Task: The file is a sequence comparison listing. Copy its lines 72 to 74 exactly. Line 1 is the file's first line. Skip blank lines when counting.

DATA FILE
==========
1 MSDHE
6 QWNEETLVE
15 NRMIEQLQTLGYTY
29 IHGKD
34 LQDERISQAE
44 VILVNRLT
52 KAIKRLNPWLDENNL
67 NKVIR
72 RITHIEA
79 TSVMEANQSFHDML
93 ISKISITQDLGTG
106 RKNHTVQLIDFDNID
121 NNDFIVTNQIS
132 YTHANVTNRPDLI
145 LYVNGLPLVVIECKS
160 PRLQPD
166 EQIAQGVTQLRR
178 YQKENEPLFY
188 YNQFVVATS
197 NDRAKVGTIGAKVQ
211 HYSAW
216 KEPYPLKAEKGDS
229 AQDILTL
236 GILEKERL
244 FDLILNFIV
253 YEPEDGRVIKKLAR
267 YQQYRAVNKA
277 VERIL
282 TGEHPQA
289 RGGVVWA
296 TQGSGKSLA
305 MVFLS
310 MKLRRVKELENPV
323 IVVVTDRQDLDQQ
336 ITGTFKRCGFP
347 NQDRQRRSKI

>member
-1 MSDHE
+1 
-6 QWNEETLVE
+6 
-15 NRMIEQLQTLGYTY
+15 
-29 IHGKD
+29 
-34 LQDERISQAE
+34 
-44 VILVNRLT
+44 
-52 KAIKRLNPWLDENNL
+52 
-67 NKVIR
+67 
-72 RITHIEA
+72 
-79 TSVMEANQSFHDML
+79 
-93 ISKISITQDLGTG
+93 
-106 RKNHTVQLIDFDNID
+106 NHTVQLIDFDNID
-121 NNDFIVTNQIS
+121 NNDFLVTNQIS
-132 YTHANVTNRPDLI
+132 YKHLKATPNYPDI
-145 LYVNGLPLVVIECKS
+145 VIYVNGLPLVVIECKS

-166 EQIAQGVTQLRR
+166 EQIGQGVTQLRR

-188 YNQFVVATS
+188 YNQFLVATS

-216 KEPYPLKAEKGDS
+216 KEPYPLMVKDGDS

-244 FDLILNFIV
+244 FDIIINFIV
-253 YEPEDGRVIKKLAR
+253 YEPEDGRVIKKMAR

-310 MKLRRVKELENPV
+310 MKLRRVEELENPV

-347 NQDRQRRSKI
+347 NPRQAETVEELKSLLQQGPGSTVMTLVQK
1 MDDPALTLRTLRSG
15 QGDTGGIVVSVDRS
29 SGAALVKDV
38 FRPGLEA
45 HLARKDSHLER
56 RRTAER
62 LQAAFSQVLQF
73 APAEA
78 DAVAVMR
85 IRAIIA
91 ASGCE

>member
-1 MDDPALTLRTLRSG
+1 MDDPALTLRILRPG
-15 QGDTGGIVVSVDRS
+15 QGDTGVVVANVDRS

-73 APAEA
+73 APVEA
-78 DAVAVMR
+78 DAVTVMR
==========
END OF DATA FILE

-216 KEPYPLKAEKGDS
+216 KEPYPLMVKDGDS

-244 FDLILNFIV